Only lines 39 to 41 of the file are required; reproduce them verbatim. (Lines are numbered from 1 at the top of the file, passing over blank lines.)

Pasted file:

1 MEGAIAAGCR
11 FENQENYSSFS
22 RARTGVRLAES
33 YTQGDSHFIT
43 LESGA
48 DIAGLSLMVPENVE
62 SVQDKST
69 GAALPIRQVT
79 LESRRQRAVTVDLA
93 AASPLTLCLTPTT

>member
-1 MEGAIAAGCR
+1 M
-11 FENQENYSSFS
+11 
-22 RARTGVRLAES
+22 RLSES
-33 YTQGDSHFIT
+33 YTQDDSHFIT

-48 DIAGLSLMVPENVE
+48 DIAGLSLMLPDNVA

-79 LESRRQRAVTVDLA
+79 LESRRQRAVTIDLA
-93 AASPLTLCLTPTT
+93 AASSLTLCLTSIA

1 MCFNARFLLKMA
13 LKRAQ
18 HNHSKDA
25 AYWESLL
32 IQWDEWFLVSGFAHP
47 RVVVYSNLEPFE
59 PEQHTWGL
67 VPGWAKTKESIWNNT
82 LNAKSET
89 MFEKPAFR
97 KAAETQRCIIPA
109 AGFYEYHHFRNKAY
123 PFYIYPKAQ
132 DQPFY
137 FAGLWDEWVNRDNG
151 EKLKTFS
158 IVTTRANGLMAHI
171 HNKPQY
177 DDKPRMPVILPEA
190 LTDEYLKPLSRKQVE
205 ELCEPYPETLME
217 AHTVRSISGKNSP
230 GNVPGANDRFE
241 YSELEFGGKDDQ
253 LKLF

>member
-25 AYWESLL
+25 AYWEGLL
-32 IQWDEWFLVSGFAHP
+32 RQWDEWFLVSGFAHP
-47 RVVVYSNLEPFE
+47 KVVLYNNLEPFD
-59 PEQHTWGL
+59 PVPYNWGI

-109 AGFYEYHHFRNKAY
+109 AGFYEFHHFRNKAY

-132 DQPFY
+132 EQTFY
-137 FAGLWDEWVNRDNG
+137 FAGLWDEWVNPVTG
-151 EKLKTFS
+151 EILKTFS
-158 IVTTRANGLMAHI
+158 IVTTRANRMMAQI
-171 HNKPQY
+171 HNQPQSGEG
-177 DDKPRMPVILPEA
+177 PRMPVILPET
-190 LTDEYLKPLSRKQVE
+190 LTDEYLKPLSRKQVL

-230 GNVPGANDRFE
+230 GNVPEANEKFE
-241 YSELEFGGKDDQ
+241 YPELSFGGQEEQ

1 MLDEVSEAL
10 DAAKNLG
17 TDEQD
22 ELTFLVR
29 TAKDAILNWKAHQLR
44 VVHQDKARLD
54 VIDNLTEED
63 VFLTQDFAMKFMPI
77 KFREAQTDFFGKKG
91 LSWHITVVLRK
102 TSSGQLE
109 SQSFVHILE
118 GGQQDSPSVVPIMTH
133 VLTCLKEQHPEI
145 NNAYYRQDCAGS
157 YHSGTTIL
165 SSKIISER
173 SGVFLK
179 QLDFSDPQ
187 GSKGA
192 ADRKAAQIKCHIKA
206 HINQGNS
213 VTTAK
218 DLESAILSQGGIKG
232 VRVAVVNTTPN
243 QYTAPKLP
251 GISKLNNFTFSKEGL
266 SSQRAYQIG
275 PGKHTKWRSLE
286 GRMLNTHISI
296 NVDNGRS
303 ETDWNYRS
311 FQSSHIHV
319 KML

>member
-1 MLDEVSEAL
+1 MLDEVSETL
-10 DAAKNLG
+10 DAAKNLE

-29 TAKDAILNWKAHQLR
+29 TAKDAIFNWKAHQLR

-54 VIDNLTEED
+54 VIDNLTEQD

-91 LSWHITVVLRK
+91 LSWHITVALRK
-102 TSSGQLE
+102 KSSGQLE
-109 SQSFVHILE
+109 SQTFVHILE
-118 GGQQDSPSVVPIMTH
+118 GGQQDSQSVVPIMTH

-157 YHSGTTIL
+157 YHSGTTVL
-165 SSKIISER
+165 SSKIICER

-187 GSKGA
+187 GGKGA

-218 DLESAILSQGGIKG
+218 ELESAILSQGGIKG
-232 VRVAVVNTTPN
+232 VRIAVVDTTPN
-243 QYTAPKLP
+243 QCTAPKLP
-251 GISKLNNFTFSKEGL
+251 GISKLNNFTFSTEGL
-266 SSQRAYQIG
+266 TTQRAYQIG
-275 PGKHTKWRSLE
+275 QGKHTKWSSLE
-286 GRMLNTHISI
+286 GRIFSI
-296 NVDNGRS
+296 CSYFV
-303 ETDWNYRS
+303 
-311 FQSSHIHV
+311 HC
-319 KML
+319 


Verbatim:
132 DQPFY
137 FAGLWDEWVNRDNG
151 EKLKTFS